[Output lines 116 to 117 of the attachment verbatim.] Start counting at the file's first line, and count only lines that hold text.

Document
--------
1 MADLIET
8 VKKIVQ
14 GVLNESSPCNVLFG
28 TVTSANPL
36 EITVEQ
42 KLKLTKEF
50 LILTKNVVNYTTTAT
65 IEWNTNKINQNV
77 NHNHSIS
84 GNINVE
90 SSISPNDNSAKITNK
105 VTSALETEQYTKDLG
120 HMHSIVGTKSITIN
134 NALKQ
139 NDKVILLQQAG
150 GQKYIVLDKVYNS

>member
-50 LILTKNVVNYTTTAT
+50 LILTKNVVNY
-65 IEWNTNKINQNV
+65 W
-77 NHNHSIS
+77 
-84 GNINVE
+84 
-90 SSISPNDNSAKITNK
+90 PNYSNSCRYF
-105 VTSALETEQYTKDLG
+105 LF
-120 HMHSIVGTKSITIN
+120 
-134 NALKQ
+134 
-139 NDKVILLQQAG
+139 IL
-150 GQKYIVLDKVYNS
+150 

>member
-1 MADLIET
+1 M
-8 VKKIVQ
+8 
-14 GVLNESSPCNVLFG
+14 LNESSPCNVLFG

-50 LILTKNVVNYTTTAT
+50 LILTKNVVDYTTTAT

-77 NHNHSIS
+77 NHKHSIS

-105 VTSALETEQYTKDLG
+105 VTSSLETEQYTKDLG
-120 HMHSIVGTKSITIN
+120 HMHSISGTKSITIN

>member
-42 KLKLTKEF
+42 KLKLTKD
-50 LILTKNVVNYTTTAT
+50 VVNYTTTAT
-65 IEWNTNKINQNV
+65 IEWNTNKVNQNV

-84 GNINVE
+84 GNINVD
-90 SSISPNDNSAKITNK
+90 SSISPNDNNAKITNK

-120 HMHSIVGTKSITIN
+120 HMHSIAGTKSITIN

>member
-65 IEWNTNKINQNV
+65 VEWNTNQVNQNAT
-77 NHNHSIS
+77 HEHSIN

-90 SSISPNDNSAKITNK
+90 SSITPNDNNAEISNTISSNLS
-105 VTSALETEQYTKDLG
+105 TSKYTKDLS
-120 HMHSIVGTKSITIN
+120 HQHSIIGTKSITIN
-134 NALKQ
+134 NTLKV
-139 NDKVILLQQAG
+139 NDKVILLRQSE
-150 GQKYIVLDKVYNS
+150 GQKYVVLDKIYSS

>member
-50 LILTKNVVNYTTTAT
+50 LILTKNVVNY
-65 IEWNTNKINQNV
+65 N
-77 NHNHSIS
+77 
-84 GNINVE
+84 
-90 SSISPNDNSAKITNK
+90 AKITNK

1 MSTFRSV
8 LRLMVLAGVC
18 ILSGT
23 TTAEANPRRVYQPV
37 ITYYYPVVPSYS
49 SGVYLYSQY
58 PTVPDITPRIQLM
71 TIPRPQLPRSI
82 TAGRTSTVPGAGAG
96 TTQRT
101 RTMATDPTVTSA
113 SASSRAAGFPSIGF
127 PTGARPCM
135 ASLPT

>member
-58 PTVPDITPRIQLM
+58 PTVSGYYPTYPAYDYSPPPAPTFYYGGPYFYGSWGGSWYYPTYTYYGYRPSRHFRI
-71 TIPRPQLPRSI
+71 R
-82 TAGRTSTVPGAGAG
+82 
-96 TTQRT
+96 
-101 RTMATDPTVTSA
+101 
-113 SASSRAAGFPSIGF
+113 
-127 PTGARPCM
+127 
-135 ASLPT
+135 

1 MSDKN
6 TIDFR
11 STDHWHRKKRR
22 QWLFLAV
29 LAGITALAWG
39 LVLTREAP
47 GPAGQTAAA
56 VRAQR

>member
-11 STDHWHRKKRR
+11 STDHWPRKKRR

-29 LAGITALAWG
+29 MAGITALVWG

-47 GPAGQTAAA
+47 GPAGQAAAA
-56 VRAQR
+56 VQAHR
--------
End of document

+96 
-101 RTMATDPTVTSA